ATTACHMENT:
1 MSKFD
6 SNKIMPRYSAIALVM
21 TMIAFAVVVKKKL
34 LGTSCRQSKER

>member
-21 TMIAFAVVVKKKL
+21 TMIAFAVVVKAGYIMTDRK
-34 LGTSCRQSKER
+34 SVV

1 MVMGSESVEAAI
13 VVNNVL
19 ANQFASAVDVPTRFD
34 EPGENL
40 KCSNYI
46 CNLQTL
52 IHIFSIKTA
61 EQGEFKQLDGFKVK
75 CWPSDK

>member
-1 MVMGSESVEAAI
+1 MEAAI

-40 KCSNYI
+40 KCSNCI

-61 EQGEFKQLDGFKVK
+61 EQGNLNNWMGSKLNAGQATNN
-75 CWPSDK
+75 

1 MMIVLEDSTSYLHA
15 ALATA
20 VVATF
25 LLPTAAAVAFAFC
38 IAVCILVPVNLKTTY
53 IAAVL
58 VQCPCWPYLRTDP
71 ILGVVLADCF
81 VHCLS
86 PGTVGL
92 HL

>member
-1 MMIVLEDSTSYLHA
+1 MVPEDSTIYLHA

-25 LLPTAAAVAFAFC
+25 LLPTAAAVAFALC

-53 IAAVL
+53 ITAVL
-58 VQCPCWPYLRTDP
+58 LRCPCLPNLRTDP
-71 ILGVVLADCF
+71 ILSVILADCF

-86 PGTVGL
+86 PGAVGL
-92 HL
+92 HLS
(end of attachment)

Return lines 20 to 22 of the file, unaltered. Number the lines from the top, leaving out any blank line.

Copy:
-1 MVMGSESVEAAI
+1 MEAAI

-40 KCSNYI